The West Virginia Golf Hall of Fame enshrined its first members in 2009 with William C. Campbell and Sam Snead. Since then, one new member has been added each year, and we will continue to recognized those who have made such a profound impact on the game of golf in the Mountain State.
Nominations for the 2017 Class are not currently being accepted.
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Berridge Long Copen – Born in Huntington, W. Va. in 1936, Berridge completed in numerous West Virginia Women’s Amateur Championship tournaments and won 7 times with 5 consecutive wins in1952-1956 and single wins in 1958 and 1961, all before the age of 24.
At the early age of 7, Berridge was introduced to golf by her parents. With their encouragement and her enthusiasm, by age 12 Berridge had a 14 handicap and won the fourth flight in the W. Va. Women’s Amateur Championship at The Greenbrier.
Three years later Berridge’s game had improved dramatically and at age 15 she won the first of her 7 Women’s Championships. Her record of 5 straight championships from 1952 through 1956 matched the mark set by Fritzi Stifel Quarrier some years earlier.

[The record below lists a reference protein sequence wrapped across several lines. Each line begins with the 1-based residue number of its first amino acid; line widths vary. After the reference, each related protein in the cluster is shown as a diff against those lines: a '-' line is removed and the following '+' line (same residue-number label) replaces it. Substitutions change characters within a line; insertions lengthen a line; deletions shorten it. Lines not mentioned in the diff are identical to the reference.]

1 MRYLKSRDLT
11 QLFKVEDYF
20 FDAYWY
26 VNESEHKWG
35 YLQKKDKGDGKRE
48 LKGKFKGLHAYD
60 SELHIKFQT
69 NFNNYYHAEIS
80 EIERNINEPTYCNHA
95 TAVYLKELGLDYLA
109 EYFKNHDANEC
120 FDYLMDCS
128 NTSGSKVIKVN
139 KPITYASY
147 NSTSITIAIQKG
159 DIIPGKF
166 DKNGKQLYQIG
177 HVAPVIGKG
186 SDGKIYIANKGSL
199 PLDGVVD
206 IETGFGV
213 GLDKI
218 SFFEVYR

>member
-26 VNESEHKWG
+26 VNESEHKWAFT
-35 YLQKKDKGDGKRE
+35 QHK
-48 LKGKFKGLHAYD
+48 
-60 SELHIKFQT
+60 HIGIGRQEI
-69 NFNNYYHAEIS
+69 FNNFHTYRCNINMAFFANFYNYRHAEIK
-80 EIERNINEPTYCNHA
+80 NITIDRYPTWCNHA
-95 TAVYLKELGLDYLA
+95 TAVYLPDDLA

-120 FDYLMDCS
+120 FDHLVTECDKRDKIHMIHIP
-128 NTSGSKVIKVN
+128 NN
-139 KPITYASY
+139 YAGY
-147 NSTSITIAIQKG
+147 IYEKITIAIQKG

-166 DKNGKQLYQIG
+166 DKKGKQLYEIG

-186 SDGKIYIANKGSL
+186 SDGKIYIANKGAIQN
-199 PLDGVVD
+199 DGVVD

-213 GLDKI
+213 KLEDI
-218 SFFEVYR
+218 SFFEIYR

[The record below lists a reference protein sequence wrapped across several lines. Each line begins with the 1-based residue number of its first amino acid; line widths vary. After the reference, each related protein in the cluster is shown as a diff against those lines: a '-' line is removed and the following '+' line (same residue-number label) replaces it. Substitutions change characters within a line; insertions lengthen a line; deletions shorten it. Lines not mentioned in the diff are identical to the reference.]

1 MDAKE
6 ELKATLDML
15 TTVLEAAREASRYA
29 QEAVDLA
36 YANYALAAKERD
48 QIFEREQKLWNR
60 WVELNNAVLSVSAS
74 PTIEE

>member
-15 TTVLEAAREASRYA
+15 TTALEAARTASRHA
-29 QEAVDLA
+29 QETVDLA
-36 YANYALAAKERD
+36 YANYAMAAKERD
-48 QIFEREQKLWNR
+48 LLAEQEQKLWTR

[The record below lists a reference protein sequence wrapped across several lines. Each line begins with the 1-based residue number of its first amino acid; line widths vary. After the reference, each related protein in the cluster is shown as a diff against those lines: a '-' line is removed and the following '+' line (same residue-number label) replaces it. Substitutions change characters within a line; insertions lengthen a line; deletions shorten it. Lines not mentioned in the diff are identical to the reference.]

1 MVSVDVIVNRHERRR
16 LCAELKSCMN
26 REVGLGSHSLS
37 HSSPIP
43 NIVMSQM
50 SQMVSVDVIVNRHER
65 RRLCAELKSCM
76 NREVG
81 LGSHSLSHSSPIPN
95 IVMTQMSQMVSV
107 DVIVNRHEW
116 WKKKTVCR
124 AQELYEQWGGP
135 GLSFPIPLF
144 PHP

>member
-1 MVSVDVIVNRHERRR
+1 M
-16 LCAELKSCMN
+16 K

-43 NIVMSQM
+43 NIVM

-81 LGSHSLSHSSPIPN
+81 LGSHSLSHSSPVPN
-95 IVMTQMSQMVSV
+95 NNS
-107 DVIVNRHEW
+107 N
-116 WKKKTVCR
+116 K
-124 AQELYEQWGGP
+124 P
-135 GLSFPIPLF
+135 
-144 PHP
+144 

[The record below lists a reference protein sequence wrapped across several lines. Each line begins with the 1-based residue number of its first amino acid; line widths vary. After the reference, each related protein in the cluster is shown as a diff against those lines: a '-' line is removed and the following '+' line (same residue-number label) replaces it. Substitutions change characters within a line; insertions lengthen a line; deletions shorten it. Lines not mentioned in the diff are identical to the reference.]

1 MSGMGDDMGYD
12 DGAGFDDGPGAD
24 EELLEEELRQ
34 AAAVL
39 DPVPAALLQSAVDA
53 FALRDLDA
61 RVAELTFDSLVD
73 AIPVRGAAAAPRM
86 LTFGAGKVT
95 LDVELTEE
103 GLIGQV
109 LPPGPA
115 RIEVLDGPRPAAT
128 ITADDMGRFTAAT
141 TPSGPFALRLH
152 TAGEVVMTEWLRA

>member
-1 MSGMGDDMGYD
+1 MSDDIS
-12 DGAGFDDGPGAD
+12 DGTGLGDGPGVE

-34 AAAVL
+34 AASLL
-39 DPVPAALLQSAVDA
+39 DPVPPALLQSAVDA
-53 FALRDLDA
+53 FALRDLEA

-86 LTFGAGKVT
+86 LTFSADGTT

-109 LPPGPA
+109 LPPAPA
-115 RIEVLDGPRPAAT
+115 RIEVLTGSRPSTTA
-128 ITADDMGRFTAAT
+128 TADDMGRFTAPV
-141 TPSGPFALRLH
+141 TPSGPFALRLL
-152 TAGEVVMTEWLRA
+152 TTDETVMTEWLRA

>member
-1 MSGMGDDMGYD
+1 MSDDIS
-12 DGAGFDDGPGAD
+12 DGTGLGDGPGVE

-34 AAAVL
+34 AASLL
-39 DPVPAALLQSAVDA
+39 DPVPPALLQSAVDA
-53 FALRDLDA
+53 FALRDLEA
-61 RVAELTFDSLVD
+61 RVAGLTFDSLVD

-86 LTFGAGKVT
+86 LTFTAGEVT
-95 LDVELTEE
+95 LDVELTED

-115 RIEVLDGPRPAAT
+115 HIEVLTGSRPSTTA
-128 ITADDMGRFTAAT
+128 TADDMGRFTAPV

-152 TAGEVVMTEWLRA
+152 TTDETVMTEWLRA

Previously at age 14, Berridge had won the first of several Women’s Championships at her home course, Guyan Golf & Country Club. She also set the women’s course record of 67 at Guyan while playing with fellow Hall of Fame Inductee and Guyan member William C. Campbell.
Berridge also competed at the USGA and national level. Twice she advanced to the semifinals of the Women’s Western Amateur. Berridge also played in the finals of the Women’s Western Junior Championship two consecutive years. At age 16 she was the co-medalist and reached the quarterfinal matches in the U S. Girls’ Junior Championship. Berridge played in the 1958 quarter-final matches of the U. S. Women’s Amateur Championship, an event in which she competed a total of 5 times. That same year she was the fifth low amateur in the U. S. Women’s Open and the second low amateur in the Women’s Western Open.